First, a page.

WPF/E Drag and Drop: Coco’s Dress Up Kit

Drag and drop is a very useful feature of interactive content. You can easily add drag and drop to your WPF/E control by implementing simple event handlers on mouse events. This posting illustrates the use of drag and drop functionality in a creative WPF/E application.

The Zip file (CocoDressUpKit.zip) contains all the files used for this application. You can also view the WPF/E application at:


Using Drag and Drop in a WPF/E Control
The Coco's Dress Up Kit application allows you to drag and drop decorative objects from a panel onto an image:

click to run sample
Coco's Dress Up Kit

Each decorative object that is on the panel is defined as a Canvas object, and provides event handlers for the mouse events: MouseLeftButtonDown, MouseLeftButtonUp, and MouseMove. Here is the XAML content definition for one of the purple ribbons:

<Canvas x:Name="Ribbon_01"
Canvas.Top="440" Canvas.Left="140">
RotateTransform Angle="135" />
Polygon Points="0,0 100,30 100,0 0,30"
Ellipse Canvas.Left="35" Canvas.Top="5"
Height="20" Width="30"

All decorative objects share the same three mouse event handlers, since the drag and drop functionality is implemented the same for all the objects.

  Note: The Canvas object is used to group all the elements that make up a decorative object. This allows the whole group to act as a unit during drag and drop operations. Likewise, any RenderTransform applied to the Canvas object affects all the elements of the object.

Event Handlers for Drag and Drop Operations
A drag and drop operation is a sequence of three steps:

  • Mouse Down—the object is selected. The object must ensure it has exclusive access to all mouse events generated by the WPF/E control.

  • Mouse Move—the object moves to a new position, relative to the current position of the mouse.

  • Mouse Up—the object stops responding to mouse events.

Let's look at how each of these steps is implemented in a WPF/E control. The onMouseDown event handler in the eventhandler.js file initiates the drag and drop operation by storing the beginning position of the mouse, setting a flag to indicate the drag and drop operation is in effect, and gaining exclusive access to mouse events by invoking the CaptureMouse method:

// Start drag and drop operation.
function onMouseDown(sender, mouseEventArgs)
// Set the beginning position of the mouse.
beginX = mouseEventArgs.x;
    beginY = mouseEventArgs.y;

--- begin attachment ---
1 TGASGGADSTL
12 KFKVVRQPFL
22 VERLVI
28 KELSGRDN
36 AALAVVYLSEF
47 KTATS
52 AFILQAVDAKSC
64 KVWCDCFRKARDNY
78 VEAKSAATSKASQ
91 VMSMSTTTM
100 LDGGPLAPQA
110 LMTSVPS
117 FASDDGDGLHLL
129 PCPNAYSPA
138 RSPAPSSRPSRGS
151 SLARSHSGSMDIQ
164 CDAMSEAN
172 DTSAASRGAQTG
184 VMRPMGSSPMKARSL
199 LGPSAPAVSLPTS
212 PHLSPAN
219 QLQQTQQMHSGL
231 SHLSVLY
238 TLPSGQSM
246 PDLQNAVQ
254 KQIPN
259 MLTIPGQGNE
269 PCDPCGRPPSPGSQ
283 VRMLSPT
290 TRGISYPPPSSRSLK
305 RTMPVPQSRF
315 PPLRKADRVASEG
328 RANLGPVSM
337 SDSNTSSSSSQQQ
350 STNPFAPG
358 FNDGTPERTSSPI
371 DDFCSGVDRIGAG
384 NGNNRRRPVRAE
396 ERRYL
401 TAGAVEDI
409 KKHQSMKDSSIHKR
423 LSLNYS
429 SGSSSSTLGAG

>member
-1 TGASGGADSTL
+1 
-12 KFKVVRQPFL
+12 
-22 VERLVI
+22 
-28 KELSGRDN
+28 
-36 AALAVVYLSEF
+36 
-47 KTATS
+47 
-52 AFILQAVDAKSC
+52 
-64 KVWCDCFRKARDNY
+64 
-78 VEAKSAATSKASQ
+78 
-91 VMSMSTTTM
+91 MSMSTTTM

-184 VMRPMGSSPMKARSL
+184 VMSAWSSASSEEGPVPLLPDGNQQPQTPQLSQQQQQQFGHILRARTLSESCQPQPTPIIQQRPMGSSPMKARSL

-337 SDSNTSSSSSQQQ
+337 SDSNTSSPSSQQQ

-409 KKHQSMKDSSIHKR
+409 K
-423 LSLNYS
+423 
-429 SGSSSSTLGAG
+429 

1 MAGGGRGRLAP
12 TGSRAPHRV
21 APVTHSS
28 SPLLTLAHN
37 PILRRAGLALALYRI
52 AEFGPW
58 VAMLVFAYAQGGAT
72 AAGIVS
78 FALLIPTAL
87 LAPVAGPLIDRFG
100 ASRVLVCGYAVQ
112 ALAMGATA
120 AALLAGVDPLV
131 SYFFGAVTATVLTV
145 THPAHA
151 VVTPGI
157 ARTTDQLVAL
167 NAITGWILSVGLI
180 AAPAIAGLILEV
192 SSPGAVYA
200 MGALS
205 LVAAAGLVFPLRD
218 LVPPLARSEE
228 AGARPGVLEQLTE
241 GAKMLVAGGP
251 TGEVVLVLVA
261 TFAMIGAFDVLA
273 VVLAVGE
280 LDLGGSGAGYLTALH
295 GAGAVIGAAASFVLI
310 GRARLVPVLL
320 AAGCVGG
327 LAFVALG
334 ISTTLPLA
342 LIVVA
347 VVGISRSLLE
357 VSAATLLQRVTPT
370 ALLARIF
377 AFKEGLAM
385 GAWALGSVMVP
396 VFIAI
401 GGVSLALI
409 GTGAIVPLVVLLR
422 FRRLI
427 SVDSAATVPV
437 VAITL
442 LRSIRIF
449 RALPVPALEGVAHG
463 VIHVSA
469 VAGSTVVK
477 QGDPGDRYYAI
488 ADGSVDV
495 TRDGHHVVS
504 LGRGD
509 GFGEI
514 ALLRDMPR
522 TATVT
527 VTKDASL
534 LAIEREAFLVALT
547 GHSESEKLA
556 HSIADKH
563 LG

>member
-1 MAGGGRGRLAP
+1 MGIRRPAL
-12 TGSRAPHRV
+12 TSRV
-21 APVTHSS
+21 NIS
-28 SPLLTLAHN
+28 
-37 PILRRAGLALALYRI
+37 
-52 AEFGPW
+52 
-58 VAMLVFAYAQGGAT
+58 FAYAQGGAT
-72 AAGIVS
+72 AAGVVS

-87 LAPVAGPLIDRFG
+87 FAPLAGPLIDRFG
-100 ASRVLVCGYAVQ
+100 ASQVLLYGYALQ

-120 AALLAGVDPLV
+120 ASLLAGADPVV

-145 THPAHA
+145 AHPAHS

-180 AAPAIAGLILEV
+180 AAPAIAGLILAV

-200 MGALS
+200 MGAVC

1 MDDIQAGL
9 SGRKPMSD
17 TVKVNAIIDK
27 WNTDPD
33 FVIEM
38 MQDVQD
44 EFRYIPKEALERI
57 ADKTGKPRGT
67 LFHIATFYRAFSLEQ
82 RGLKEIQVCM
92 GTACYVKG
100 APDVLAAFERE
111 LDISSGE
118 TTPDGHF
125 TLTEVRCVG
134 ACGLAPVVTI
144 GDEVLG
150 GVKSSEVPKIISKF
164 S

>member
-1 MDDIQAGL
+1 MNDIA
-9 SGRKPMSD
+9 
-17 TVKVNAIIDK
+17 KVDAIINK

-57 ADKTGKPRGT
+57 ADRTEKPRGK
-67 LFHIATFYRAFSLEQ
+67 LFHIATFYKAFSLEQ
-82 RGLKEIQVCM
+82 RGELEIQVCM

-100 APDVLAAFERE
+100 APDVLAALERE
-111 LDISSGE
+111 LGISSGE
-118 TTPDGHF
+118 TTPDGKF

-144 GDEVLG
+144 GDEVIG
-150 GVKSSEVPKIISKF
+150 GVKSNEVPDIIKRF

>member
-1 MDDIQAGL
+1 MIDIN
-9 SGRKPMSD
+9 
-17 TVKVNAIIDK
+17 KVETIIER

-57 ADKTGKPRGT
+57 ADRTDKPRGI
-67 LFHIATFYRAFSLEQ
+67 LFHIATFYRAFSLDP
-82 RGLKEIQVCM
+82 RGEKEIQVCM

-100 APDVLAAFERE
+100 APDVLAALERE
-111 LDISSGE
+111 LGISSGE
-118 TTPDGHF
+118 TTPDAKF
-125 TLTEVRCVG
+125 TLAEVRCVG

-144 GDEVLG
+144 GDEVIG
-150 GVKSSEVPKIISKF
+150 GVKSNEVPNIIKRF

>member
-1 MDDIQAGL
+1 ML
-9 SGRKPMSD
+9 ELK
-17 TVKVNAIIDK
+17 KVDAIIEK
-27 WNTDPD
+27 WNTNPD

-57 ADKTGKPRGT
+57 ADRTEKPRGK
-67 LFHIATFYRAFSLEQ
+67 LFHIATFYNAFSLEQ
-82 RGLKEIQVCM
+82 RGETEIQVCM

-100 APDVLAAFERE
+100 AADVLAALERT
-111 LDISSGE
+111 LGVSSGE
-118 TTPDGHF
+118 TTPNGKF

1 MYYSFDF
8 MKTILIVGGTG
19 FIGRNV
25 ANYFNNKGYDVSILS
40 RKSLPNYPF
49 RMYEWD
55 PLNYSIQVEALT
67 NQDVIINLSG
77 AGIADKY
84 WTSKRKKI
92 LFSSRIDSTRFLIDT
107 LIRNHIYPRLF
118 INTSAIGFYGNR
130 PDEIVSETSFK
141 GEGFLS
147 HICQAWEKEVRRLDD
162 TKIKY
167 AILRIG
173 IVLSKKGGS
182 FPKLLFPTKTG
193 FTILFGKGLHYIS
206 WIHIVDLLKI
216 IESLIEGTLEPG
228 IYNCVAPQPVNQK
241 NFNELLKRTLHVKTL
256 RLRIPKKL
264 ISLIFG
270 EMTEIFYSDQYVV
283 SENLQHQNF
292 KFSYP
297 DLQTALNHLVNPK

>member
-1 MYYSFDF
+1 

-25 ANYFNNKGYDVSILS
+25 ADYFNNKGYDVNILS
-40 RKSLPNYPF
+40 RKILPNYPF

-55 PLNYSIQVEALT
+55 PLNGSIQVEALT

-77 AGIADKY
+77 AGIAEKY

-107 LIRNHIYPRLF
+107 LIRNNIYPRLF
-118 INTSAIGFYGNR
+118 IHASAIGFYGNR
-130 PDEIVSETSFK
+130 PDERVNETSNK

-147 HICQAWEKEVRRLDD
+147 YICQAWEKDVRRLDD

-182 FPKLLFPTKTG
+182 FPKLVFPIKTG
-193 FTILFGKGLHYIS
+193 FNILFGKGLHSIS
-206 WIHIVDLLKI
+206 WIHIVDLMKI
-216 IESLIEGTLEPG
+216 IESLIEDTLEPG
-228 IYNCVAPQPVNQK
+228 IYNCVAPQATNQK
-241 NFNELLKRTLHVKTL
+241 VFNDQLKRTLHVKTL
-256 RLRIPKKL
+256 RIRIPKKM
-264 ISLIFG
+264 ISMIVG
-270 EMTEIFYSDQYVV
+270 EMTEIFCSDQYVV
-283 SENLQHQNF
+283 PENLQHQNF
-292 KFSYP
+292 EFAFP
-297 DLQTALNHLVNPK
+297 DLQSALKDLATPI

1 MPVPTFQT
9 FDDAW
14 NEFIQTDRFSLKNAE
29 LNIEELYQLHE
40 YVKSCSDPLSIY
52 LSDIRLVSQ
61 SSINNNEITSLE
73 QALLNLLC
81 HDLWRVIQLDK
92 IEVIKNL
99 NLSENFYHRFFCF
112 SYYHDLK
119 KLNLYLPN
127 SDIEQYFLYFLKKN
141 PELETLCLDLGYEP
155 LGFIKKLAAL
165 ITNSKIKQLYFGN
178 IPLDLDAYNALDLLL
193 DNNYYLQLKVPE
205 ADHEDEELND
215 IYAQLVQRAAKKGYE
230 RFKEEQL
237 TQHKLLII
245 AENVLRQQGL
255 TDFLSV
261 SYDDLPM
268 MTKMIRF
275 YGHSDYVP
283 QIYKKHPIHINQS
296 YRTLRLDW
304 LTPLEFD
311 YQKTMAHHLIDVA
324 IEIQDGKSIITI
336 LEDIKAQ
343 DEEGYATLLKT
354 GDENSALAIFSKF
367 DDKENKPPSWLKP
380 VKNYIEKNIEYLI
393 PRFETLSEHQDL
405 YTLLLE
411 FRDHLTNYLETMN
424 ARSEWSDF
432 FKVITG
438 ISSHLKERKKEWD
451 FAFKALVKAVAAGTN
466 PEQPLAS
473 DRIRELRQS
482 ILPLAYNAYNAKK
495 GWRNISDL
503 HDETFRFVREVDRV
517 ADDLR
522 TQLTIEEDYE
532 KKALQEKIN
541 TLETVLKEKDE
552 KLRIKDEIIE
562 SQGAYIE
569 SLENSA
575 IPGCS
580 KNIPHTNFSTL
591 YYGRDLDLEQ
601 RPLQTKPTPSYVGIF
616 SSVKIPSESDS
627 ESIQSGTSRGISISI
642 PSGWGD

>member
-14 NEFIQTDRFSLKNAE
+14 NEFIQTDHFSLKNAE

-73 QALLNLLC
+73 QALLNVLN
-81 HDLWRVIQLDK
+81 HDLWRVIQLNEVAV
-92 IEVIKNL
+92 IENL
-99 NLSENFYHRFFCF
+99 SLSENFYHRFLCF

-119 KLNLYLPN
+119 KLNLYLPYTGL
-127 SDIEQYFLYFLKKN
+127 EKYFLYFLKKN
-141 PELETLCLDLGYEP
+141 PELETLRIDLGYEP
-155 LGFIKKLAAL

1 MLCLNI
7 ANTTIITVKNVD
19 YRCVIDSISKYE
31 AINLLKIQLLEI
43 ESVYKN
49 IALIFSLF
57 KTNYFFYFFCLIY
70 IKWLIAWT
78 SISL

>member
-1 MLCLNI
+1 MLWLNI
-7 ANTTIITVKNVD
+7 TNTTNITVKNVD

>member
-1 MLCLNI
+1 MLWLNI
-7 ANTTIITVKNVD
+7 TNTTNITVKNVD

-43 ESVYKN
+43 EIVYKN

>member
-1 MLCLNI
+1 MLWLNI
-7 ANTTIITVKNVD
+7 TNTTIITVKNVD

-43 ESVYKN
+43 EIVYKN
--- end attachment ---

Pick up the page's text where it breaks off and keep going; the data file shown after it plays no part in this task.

isMouseDown =

// Ensure object receives all mouse events.

The onMouseMove event handler in the eventhandler.js file determines whether the drag and drop operation is in effect by testing the value of the isMouseDown variable. If the drag and drop operation is in effect, the incremental difference between the last stored mouse position and the current mouse position is applied to the object's Canvas.Top and Canvas.Left values:

// Reposition object during drag and drop operation.
function onMouseMove(sender, mouseEventArgs)
// Determine whether the mouse button is down.
    // If so, move the object.
  if (isMouseDown == true)
    // Retrieve the current position of the mouse.
currX = mouseEventArgs.x;
var currY = mouseEventArgs.y;

// Reset the location of the object.
        sender["Canvas.Left"] += currX - beginX;
"Canvas.Top"] += currY - beginY;

// Update the beginning position of the mouse.
        beginX = currX;
        beginY = currY;

The onMouseUp event handler in the eventhandler.js file stops the drag and drop operation by invoking the ReleaseMouseCapture method on the object. This method releases the object's exclusive access to the WPF/E control's mouse events. This means that all objects can now receive mouse events:

// Stop drag and drop operation.
function onMouseUp(sender, mouseEventArgs)
    isMouseDown =

// Allow all objects to receive mouse events.

How Mouse Capture Enables Drag and Drop
The reason why all the decorative objects can share mouse event handlers is that each object enables mouse capture during the drag and drop operation. The end result is that when you drag an object, such as the sunglasses, no mouse events are sent to other objects. So when the sunglasses is dragged under the flower, the flower does not receive mouse events, even though the mouse cursor is directly over the flower:

   Dragging the sunglasses does not trigger mouse events for the flower

Mouse capture also enables drag and drop operations when you move the mouse quickly. As long as mouse capture is enabled, the mouse cursor does not need to be exactly on the object being dragged. Eventually, the object being dragged will render under the mouse cursor.

WPF/E Developer Content Team

and my dog, Coco

Coco's signature


Comments (2)

  1. Lorin of the WPF/E SDK team has posted a new sample that allows you to drag different accesories onto

  2. Here are some of the steps required to convert an existing WPF/E version of this application to a Silverlight 1.0 Beta scripting application. The "Coco’s Dress Up Kit" sample, which illustrates the use of drag and drop, is used as an conversion example

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